But it does not have the post RMT drop in O2 that the costal muscles exhibited. 

    Sample of Data from the Powerbreathe K4:

    One of the perks of this particular model is the ability to look at both per breath dynamics as well as your progress over time.  It was due to this functionality that I stumbled upon the observation that my power/flow readings were much better after a ride than before.  There have been papers discussing the potential benefits of doing RMT while exercising and perhaps this is somewhat related.
    For example, here is a 30 breath graphic from before a 3 hour ride:

    And after riding 3 hrs (with several intense intervals):
    Both volume, power, flow and energy are all much higher when done immediately after the ride (no more than a couple of minutes separating).  I have also noted that delaying by even 30 minutes will largely eliminate this effect.
    I would imagine it is superior to do it this way as you will be achieving much better physiologic stimulation of the various training goals.  For example, lifting a heavier load and more often in a weight training session will provide a better stimulus for muscle development.  I have basically stopped doing the RMT randomly and now only use it immediately after a ride, 5 days a week.

    Another example of the Powerbreathe data analysis is the breath by breath analysis:
    Each parameter is graphed over time giving clues on improvements in flow, volume and power.

    Back to the pre/post ride comparisons

    Initial raw thoracic and abdominal breathing:
    First tracing is before a 3 hour ride and represents one breath in the middle of the 30 breath session, purple is thoracic and blue is the diaphragmatic estimation using the Hexoskin.
     Next is the same raw view after the 3 hour ride (one breath):

    The other breaths are basically the same and show much better motion, especially for the abdominal component after the ride.  
    The difference in the blue tracing is striking and indicates better net diaphragmatic breathing motion if training immediately post ride.

    What about performance?

    It's great that the Powerbreathe resistance numbers improve with training but does that actually translate to one's personal muscular improvement?  For instance, do we get better diaphragmatic strength or excursion?  I looked at the Hexoskin raw data from the end of first week of use (1 week into usage was the first post ride data), to present (about 3-4 weeks)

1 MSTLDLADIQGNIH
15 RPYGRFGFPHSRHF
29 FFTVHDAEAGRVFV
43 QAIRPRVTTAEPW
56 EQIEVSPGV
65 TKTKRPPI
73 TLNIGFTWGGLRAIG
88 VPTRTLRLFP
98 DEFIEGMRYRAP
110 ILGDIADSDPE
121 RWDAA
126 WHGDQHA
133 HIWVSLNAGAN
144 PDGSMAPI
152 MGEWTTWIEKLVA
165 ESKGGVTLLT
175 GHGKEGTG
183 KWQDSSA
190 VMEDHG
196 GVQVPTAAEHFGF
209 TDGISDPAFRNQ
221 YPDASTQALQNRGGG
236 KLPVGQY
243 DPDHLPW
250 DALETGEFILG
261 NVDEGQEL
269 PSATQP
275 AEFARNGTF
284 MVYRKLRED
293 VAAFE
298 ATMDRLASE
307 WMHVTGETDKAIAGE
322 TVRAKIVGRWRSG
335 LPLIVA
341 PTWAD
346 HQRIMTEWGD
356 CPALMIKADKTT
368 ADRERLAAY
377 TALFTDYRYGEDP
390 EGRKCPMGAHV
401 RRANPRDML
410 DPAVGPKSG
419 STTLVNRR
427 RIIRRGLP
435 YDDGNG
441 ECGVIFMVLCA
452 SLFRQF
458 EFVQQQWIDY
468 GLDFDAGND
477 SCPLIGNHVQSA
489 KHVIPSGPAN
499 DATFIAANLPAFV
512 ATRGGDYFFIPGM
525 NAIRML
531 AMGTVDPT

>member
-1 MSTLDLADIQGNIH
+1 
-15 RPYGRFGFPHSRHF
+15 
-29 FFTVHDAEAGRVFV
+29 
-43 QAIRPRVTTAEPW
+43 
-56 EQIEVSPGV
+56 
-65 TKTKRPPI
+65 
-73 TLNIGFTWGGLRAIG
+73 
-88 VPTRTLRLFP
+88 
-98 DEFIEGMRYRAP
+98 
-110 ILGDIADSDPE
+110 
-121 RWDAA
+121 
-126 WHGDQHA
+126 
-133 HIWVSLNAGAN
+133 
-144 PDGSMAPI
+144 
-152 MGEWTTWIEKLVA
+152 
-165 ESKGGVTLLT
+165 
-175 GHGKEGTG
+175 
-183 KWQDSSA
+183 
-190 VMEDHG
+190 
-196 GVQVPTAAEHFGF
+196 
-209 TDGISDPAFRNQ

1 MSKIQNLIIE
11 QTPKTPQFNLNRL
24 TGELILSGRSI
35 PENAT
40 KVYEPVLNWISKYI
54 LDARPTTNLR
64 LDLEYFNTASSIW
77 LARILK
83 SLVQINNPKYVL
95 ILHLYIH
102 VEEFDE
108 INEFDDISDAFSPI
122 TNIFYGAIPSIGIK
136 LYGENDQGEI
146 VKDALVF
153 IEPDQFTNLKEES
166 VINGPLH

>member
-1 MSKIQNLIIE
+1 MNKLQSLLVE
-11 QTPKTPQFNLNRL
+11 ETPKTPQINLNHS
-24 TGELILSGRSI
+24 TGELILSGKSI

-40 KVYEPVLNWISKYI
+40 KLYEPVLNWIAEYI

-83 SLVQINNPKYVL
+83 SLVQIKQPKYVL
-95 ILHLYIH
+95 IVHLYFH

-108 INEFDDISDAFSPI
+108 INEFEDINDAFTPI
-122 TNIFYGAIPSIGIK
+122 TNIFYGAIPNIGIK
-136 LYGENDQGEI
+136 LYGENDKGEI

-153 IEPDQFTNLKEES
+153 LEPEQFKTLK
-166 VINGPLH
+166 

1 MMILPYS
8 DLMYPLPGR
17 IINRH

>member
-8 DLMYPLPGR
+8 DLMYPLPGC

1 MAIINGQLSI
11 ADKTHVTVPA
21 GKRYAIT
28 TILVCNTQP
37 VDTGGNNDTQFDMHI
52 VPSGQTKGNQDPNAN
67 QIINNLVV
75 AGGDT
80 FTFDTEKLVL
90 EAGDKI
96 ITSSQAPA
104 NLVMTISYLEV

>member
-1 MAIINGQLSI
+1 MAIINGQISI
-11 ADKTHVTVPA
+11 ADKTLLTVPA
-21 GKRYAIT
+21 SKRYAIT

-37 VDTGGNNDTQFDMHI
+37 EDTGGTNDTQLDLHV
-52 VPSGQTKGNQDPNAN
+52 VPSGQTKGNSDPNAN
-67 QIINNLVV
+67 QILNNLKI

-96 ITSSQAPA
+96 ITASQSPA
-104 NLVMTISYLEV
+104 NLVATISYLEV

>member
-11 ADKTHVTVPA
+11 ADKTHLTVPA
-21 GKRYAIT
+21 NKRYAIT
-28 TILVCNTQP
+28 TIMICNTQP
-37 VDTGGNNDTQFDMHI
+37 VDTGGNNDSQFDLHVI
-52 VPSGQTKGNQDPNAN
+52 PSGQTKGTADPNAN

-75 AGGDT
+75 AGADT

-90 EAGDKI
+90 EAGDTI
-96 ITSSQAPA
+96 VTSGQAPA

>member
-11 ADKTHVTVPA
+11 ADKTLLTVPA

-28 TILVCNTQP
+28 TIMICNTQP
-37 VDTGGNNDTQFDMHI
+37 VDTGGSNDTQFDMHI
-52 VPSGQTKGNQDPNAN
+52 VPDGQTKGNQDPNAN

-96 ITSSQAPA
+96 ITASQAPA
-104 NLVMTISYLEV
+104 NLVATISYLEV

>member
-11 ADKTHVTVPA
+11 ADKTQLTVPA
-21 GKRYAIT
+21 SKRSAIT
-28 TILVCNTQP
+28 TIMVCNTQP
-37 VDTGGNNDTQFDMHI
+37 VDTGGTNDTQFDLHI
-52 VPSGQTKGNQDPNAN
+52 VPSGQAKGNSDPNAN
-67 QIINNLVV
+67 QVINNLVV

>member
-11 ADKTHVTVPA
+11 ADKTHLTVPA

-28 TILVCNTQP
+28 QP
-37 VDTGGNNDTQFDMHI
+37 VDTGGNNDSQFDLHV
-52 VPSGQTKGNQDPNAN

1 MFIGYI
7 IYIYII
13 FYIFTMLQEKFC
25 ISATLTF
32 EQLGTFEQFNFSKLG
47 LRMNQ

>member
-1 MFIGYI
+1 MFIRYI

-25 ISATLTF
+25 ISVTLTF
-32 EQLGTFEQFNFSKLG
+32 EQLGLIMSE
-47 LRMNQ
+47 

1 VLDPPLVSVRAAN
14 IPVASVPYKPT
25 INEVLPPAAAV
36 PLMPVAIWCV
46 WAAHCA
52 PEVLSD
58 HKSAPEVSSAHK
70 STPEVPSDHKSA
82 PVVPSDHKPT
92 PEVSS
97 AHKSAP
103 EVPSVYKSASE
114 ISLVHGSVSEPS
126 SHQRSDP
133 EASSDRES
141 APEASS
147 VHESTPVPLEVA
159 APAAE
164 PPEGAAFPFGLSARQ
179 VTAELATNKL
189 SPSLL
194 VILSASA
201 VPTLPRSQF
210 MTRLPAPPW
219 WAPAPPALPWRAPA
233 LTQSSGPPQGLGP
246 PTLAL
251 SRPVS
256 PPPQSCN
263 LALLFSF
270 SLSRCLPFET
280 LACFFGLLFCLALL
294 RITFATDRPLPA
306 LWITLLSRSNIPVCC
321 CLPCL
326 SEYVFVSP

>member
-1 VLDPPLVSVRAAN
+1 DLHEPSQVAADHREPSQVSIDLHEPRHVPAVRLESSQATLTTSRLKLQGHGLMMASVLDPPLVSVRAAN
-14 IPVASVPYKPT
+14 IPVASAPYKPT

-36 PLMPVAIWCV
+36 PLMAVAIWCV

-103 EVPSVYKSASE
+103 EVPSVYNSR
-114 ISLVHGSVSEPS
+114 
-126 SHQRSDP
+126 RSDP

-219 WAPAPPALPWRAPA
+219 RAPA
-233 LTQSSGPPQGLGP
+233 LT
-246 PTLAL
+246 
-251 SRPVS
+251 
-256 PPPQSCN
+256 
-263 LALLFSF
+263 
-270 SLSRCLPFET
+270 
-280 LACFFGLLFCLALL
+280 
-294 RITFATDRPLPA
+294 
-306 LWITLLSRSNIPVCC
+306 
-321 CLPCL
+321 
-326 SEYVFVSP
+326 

After 3 weeks of RMT the one breath curve (post ride) looks like this: 

    On first look, I wasn't sure there was much difference.  However, the time scale is about the same and the diaphragm motion pattern seems deeper in the first few seconds.
    Whether this represents a training effect is unclear.  The curve shape in both pre and post RMT were the consistent over the 30 breaths.
    Bottom line- possible improvement in diaphragmatic excursion during post ride training and net improvement as well over 3 weeks.

    Breathing rate and minute ventilation

    Here is my first 1 minute max interval done with the Hexoskin that was near the beginning of Powerbreathe training:
    I circled a spike in respiratory rate that corresponded to a time of very severe breathlessness, but not a higher ventilation volume-more on that below.

    The power, costal O2 corresponding:
    The BSX sensor is on my L which is it's new usual location (because of the Hexoskin shirt dongle placement on the R).  

    Now for the more recent post RMT tracings:
    No late spike in rate of breathing.  Steady rise in minute ventilation.

    And Costal O2:
    • The net average power was better in the post RMT.  I have done many of these 1 min max intervals (at least 1-2 a week).  During the hot summers here, power generally drops from a winter average of about 530 to about 510 watts.  It is highly unusual for me to get the better figure in the heat and earlier in the week I reached 545 watts on the same hill.  The last time I was able to do this in warm weather was last summer after doing the RMT training 2x a day for 6 weeks.
    • The respiratory rate rose briskly in both pre and post RMT intervals but there was a later period of very high rate in the pre RMT session.  I was aware of being extremely breathless at that point and decided to pay more attention to the Powerbreathe training as a result.  Despite that elevation in rate, the minute ventilation was not better than my usual maximum.  Could this represent a less efficient state, muscular weakness, etc?  I definitely experienced severe breathlessness.  Although I was certainly winded in the "post RMT" interval, it was not accompanied by severe breathlessness.
    • Despite a higher average power on the post RMT interval, the costal desaturation was less, and the recovery faster.  This was seen in a similar interval at 545 watts during that week.  Although placement may effect nadir measurements, it is also possible that the RMT has changed the costal desaturation by either improving efficiency, improving the diaphragmatic part of breathing and "unloading" the accessory muscles somewhat.
    • The max heart rate was about the same in each.

    Finally to pull the concepts together we have this excellent paper:

    And this:

    With the conclusion:

    To summarize:
    • The respiratory muscles compete for blood supply with the locomotor related musculature especially during high intensity exercise.  Under most circumstances the respiratory system will win.
    • Training both systems has been shown to improve performance.  My guess is that most cyclists, runners and skiers neglect the respiratory component.  Therefore RMT is a potentially helpful technique for most endurance athletes.
    • The type of RMT, as well as the conditions of training may affect outcome improvements.
    • If engaging in RMT, keep track of some benchmark performance measurements to see the magnitude of change (if any).  There will probably be a range of "responders" and non responders.
    • Research indicates that the change in abdominal pressure and diaphragmatic motion may change blood partitioning to optimize performance.  Taking advantage of this phenomenon by RMT seems possible and another reason to employ it.

    See also:
    Diaphragm training using conventional resistance techniques